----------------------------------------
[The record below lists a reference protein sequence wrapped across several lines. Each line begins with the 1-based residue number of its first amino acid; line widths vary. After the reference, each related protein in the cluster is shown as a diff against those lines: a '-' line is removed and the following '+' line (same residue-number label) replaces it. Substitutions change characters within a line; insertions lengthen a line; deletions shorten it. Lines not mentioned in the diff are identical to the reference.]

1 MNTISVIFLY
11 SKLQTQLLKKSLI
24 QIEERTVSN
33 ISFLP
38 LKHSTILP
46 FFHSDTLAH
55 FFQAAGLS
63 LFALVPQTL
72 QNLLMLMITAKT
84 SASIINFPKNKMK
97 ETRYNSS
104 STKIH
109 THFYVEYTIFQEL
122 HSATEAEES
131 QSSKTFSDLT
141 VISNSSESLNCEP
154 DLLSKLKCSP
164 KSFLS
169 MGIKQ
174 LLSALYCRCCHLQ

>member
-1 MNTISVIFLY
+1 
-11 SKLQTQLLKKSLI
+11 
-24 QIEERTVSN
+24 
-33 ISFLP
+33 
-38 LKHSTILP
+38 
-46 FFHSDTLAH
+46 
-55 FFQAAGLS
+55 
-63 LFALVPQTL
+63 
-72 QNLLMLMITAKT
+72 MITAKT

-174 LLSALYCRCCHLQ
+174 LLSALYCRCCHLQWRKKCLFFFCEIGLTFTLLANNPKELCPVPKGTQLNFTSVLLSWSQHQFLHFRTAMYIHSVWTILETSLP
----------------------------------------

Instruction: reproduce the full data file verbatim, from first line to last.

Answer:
[The record below lists a reference protein sequence wrapped across several lines. Each line begins with the 1-based residue number of its first amino acid; line widths vary. After the reference, each related protein in the cluster is shown as a diff against those lines: a '-' line is removed and the following '+' line (same residue-number label) replaces it. Substitutions change characters within a line; insertions lengthen a line; deletions shorten it. Lines not mentioned in the diff are identical to the reference.]

1 MNTISVIFLY
11 SKLQTQLLKKSLI
24 QIEERTVSN
33 ISFLP
38 LKHSTILP
46 FFHSDTLAH
55 FFQAAGLS
63 LFALVPQTL
72 QNLLMLMITAKT
84 SASIINFPKNKMK
97 ETRYNSS
104 STKIH
109 THFYVEYTIFQEL
122 HSATEAEES
131 QSSKTFSDLT
141 VISNSSESLNCEP
154 DLLSKLKCSP
164 KSFLS
169 MGIKQ
174 LLSALYCRCCHLQ

>member
-1 MNTISVIFLY
+1 
-11 SKLQTQLLKKSLI
+11 
-24 QIEERTVSN
+24 
-33 ISFLP
+33 
-38 LKHSTILP
+38 
-46 FFHSDTLAH
+46 
-55 FFQAAGLS
+55 
-63 LFALVPQTL
+63 
-72 QNLLMLMITAKT
+72 MITAKT

-174 LLSALYCRCCHLQ
+174 LLSALYCRCCHLQWRKKCLFFFCEIGLTFTLLANNPKELCPVPKGTQLNFTSVLLSWSQHQFLHFRTAMYIHSVWTILETSLP